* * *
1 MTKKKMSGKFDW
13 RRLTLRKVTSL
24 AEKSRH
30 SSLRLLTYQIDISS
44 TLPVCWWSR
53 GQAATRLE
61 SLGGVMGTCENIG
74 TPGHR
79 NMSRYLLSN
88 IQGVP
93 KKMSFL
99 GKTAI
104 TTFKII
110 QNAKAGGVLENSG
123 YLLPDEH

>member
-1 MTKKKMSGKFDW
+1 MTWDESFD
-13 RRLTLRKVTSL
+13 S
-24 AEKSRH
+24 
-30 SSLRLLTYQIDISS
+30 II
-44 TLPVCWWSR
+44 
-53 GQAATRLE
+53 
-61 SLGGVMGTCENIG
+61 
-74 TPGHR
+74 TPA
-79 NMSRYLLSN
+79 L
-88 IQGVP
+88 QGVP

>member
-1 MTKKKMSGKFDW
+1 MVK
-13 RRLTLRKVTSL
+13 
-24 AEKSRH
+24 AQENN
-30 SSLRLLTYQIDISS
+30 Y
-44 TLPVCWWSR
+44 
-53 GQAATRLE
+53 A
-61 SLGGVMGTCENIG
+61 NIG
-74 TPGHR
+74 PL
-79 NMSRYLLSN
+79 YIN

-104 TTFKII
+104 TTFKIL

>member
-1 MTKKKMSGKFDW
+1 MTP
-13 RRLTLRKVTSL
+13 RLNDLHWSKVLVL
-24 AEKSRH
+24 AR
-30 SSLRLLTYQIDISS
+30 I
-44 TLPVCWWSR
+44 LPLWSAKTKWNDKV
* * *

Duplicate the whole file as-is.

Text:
1 MTKKKMSGKFDW
13 RRLTLRKVTSL
24 AEKSRH
30 SSLRLLTYQIDISS
44 TLPVCWWSR
53 GQAATRLE
61 SLGGVMGTCENIG
74 TPGHR
79 NMSRYLLSN
88 IQGVP
93 KKMSFL
99 GKTAI
104 TTFKII
110 QNAKAGGVLENSG
123 YLLPDEH

>member
-1 MTKKKMSGKFDW
+1 MTWDESFD
-13 RRLTLRKVTSL
+13 S
-24 AEKSRH
+24 
-30 SSLRLLTYQIDISS
+30 II
-44 TLPVCWWSR
+44 
-53 GQAATRLE
+53 
-61 SLGGVMGTCENIG
+61 
-74 TPGHR
+74 TPA
-79 NMSRYLLSN
+79 L
-88 IQGVP
+88 QGVP

>member
-1 MTKKKMSGKFDW
+1 MVK
-13 RRLTLRKVTSL
+13 
-24 AEKSRH
+24 AQENN
-30 SSLRLLTYQIDISS
+30 Y
-44 TLPVCWWSR
+44 
-53 GQAATRLE
+53 A
-61 SLGGVMGTCENIG
+61 NIG
-74 TPGHR
+74 PL
-79 NMSRYLLSN
+79 YIN

-104 TTFKII
+104 TTFKIL

>member
-1 MTKKKMSGKFDW
+1 MTP
-13 RRLTLRKVTSL
+13 RLNDLHWSKVLVL
-24 AEKSRH
+24 AR
-30 SSLRLLTYQIDISS
+30 I
-44 TLPVCWWSR
+44 LPLWSAKTKWNDKV